thu 14/12/2017

Portico Quartet, The Komedia, Brighton | reviews, news & interviews

Portico Quartet, The Komedia, Brighton

Portico Quartet, The Komedia, Brighton

London foursome sucessfully meld jazz to some intense electronic sounds

Bassist Milo Fitzpatrick and drummer/synth whizz Duncan Bellamy whip up complex tech-jazz Photos © Lydia Perrysmith

I do not envy the Portico Quartet’s stage manager. The Komedia stage is not very big and most of it is covered in wire, effects boxes, electronic gizmos and other units. Amidst this carnage of cables, before the band arrives on stage, stands laptop DJ, Flying White Dots (aka Bryan Whellams), DJ Rob Da Bank’s “favourite bootleg mashup artist” (so Whellams' business card later tells me). He entertains the milling studenty crowd with his alternative versions of Elton John, Simon & Garfunkel, America and others, as well as Angelo Badalamenti’s grinding "The Pink Room" from the Twin Peaks film.

porticoPortico Quartet are an unassuming-looking bunch. They arrive on stage and ensconce themselves at their stations. Only saxophonist Jack Wylie (pictured left) appears to have any freedom of movement - his bandmates are as surrounded by banks of technology as starship fighters in a low-budget Star Wars rip-off. Sadly they don’t look like starfighters; they look like geography students on dress-down Wednesday. Which is a shame because, with a performance so studied yet entertaining, they could do with a bit of visual pizzazz as counterpoint, something to say, as the music often does, that, hey, as well as being complex and sonically intriguing this is fun. They do, however, have flavoursome mood lighting and a black backdrop pinpricked with white lights, like a cabaret night sky.

Portico Quartet, a London band, first appeared on the radar due to a Mercury Music Prize nomination for their 2007 debut album Knee-Deep in the North Sea. They have since established themselves as the jazz band who can whip up a festival crowd, who can veer in tone, if not directly in content, well into electronica and rock territory. Their eponymous recent album, their third, is their most interesting and fulfilling, to my ears, as it further embraces their electronic leanings.

It’s from this they draw most of tonight’s set. Drummer Duncan Bellamy appears to lead the fray, spending as much time jacking synths into action as playing the drums while Wylie, swapping between soprano and tenor sax, and Milo Fitzpatrick, on electronic double bass, replete with attached quiver of bows, both add subtle melody and texture. The other reason Portico Quartet are sometimes known outside their immediate circle of fans is their use of the hang, a flying saucer-shaped, recently invented percussive instrument. But again, hang-player Keir Vine spends as much time at his electronic boxes as his hangs.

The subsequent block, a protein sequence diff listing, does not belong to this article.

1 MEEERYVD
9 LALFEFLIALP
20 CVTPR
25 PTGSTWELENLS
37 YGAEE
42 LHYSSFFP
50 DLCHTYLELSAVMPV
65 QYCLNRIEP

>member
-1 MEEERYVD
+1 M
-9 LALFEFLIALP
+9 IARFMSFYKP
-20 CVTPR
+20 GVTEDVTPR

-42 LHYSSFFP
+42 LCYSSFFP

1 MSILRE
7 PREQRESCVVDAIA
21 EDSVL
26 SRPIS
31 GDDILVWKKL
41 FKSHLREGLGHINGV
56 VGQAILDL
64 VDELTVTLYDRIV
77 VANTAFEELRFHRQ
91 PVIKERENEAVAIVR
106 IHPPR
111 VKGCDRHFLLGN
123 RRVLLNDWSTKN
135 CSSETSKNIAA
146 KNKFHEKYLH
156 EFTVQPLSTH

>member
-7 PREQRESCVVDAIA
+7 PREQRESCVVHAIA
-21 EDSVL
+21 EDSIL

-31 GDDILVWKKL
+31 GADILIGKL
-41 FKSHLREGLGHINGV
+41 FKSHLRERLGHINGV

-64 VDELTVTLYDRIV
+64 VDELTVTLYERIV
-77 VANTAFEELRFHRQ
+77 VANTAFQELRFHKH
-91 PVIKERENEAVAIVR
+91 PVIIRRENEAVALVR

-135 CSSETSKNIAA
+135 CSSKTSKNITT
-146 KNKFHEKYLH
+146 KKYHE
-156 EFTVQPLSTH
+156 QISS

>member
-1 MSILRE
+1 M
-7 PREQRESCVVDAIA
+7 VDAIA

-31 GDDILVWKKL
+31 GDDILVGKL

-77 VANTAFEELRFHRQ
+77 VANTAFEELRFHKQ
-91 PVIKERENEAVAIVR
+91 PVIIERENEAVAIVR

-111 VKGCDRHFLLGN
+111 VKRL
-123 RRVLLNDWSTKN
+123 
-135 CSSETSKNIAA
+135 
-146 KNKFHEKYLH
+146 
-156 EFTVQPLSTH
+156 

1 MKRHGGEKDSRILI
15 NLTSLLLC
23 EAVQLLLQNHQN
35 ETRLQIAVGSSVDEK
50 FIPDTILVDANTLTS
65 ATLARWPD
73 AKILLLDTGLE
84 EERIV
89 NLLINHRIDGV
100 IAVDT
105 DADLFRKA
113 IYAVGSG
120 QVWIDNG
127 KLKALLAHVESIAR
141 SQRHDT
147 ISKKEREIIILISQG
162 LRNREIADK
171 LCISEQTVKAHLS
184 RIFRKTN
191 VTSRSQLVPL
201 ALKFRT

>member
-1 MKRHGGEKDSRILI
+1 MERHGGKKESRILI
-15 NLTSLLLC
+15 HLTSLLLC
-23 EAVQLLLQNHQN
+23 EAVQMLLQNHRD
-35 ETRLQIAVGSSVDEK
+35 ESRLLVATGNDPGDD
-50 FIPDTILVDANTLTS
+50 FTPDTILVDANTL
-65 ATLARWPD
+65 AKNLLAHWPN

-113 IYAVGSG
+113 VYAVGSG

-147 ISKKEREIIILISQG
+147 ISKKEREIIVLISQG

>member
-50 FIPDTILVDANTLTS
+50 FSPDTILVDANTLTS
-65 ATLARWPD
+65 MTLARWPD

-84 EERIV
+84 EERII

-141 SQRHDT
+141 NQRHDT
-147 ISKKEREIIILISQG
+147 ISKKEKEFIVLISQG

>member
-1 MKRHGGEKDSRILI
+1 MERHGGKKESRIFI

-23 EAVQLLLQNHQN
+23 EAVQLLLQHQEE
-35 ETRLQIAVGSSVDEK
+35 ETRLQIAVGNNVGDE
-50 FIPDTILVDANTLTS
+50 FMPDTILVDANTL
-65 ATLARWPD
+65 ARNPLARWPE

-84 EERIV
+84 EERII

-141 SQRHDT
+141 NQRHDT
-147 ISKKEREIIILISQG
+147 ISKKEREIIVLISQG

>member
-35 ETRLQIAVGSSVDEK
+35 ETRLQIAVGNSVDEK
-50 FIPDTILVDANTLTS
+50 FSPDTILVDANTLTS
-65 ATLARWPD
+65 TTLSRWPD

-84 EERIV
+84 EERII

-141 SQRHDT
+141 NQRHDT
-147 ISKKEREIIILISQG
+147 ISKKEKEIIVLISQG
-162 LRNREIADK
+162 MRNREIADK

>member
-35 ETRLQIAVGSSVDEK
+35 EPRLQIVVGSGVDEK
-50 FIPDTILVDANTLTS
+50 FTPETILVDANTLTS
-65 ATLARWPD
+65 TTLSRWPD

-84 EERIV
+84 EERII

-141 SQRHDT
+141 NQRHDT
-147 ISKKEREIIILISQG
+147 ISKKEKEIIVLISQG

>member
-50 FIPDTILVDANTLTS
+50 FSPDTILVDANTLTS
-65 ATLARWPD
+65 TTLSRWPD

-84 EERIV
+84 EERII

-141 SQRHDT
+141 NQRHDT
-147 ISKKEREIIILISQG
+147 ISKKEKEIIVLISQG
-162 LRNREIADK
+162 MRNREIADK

The set starts off in cool, ambient soundtrack territory but soon gains pace. Tunes such as “Window Seat” and “Spinner” lay out the stall but then “4096 Colours”, with its drum & bass percussion, hits home like a noise-storm by comparison. From there the band is all out, creating a music that is both precise but impressively energetic, never kowtowing to dance music’s predictable 4/4 but instead rhythmically weaving patterns and causing the crowd to wriggle and whoop in approval. As the set progresses the sound I’m hearing is reminiscent not so much of jazz as Detroit techno artists such as Terrence Parker who spent the Nineties investigating a more soulful, melodic path for their city’s famed music style. Portico dispatch most of the new album with focus and serious-faced concentration. They drop in only a couple from previous albums, but no one minds.

This is where I have a confession. Music journalists should never leave a gig before the end. I have done so extremely rarely. We’re all haunted by the stories such as the occasion copy was filed midway through one of Whitney Houston’s final UK gigs, praising her wonderful singing, but the writer in question had left before the notorious broken version of “I Will Always Love You” that made the next day’s front pages. No, it’s better to be safe than sorry but, on this occasion, as the band returned for their encore I was called unavoidably away, and presumed I was safe in the assumption that Portico Quartet would continue in the same vein and not bring on Robert Plant for a jam.

The next morning I rang their PR. Plant did not appear but I had missed the small scoop of Cornelia Dahlgren arriving onstage to sing the only vocal tune of the night, “Steepless”, before the foursome closed with “Dawn Patrol” from the second album Isla. I may have missed this – for shame – but what I did catch was a band whose technical aptitude was matched by an ability to woo a crowd with music that’s complex, sinuous and subtle.

Watch the video for "Ruins" by Portico Quartet

 

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